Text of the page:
A herniated disc, also known as a slipped or prolapsed disc, occurs when the cushioning disc between the vertebrae moves out of place, pressing on nearby nerves. This often results in pain and discomfort, commonly referred to as sciatica or radicular pain. While this condition affects 1-3% of adults globally, it is most prevalent in those approaching their 40s, with a higher incidence in men. Factors leading to a herniated disc include:

  • Natural wear and tear due to aging
  • Occupational hazards, especially in physically demanding jobs
  • Hereditary predisposition
  • The impact of diabetes on spinal health
  • Excessive body weight contributing to spinal strain
  • Physical injuries to the back

Symptoms of a Herniated Disc

Individuals with a herniated disc typically report:

  • Pain in the back or hip that extends down the legs
  • Sudden onset of symptoms, particularly after lifting, bending, or a fall
  • Numbness or muscle weakness in the affected area

Initially, back pain may present itself, later progressing to hip pain that travels down the leg.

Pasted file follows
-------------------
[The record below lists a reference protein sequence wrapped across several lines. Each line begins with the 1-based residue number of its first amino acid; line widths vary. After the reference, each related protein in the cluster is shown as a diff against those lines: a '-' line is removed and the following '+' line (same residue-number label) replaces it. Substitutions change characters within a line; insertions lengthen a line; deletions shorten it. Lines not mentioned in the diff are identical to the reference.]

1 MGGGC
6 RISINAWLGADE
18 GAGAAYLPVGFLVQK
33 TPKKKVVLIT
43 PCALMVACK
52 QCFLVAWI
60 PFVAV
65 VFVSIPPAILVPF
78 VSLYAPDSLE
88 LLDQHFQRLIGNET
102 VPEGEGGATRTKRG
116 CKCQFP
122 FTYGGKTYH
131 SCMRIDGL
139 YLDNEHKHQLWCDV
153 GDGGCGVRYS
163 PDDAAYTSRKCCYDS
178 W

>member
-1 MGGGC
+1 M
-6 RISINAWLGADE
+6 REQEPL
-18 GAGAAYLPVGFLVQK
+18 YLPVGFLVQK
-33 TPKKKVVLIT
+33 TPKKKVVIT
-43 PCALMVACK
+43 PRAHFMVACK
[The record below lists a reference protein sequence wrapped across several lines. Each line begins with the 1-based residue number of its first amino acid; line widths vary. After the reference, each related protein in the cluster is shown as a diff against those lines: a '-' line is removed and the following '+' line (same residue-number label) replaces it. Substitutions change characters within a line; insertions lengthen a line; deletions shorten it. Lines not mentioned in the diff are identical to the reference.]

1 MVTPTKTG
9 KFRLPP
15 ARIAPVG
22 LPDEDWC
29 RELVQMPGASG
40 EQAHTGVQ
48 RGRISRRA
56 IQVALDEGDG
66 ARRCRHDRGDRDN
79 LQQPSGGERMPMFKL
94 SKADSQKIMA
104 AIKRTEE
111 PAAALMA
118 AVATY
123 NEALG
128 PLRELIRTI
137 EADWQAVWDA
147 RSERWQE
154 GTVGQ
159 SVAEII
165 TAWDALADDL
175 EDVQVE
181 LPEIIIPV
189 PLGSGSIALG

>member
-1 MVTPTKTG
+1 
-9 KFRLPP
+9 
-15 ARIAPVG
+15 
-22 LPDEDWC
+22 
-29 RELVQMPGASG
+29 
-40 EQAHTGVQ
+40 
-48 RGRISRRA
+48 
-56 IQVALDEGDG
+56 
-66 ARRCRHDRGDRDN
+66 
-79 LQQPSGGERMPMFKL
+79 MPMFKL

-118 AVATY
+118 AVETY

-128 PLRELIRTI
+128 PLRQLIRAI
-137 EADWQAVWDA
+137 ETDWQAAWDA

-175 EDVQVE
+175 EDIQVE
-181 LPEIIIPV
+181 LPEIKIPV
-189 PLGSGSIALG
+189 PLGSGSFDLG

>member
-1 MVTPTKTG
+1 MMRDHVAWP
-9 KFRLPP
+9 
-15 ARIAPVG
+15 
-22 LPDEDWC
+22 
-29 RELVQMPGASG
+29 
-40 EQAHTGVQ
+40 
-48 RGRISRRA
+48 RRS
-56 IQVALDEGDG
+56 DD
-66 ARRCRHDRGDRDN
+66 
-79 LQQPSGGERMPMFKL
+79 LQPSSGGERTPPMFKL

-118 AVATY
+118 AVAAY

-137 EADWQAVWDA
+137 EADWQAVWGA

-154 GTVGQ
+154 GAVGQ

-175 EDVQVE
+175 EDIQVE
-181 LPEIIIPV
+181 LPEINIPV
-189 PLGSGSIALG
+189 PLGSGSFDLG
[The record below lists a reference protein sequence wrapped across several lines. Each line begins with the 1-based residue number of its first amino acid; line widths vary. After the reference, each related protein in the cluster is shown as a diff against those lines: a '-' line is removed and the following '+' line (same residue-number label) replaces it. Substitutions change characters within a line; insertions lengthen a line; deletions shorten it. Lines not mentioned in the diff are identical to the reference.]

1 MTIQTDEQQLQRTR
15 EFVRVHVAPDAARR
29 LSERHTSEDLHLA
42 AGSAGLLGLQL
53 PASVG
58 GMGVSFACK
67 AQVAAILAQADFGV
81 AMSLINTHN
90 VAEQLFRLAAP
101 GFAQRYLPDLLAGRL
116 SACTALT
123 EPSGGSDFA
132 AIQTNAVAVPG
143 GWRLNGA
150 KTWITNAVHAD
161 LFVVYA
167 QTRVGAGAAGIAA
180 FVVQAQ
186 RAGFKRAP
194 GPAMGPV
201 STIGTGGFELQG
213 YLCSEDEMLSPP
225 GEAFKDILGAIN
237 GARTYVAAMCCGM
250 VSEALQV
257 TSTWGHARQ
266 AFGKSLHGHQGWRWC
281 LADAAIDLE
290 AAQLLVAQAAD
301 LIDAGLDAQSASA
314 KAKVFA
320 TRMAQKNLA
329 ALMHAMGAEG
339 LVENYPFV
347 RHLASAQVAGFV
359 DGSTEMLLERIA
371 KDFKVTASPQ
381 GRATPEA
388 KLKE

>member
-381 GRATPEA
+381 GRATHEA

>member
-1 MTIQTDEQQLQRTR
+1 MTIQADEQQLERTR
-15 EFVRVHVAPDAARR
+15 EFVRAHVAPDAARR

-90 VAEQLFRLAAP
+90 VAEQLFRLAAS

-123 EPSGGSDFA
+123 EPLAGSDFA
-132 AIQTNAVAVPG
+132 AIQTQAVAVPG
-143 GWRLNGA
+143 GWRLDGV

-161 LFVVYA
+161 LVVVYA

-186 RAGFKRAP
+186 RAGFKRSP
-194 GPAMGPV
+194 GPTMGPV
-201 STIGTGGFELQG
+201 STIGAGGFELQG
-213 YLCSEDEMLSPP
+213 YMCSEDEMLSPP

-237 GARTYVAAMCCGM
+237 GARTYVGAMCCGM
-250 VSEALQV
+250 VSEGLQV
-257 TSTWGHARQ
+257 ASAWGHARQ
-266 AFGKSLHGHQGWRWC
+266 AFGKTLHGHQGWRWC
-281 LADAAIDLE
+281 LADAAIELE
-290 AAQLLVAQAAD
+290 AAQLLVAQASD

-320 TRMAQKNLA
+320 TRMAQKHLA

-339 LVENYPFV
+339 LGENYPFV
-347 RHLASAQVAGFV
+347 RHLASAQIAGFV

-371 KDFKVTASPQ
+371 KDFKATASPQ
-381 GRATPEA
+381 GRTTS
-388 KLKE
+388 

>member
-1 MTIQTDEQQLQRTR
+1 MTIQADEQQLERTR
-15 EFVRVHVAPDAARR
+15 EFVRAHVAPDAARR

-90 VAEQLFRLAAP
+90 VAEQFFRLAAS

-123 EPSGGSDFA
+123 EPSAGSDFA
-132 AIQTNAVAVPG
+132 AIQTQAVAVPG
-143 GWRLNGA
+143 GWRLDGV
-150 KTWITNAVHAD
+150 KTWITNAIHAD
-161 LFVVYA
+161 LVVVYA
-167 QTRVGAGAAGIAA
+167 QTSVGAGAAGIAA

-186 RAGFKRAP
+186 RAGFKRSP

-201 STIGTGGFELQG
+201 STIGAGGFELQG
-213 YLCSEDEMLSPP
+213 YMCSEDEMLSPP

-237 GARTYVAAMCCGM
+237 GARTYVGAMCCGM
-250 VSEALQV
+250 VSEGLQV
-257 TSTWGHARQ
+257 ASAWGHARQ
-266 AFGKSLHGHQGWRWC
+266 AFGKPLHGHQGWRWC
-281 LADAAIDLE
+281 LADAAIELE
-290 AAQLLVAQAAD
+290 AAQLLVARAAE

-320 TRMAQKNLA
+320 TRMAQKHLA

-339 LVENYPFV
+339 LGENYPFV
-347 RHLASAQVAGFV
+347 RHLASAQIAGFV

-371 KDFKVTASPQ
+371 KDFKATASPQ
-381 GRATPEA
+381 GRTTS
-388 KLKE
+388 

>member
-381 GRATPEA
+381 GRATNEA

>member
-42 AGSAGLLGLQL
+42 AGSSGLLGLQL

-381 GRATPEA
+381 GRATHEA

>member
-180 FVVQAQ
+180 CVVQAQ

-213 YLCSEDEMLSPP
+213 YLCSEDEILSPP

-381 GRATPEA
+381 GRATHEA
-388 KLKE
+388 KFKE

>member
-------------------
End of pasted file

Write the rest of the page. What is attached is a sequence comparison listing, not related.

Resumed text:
Diagnosing a Slipped Disc

To confirm a diagnosis and assess the extent of nerve compression, medical professionals often rely on:

  • Magnetic Resonance Imaging (MRI) scans to visualize the affected area
  • Plain X-ray images for additional structural insights

Effective Treatment Strategies for Lumbar Disc Herniation

Managing a herniated disc can involve a combination of:

  • Modifying daily activities to reduce spinal stress
  • Medication to manage pain and inflammation
  • Physical therapy to strengthen back muscles
  • Epidural steroid injections for pain relief

In cases where conservative treatments are insufficient, approximately one-third of patients may need surgery. Advanced surgical procedures are minimally invasive, such as:

  • Microscope-assisted surgery, utilizing a small incision and a microscope for precision
  • Endoscope-assisted surgery, involving a tiny skin incision and an endoscope for guidance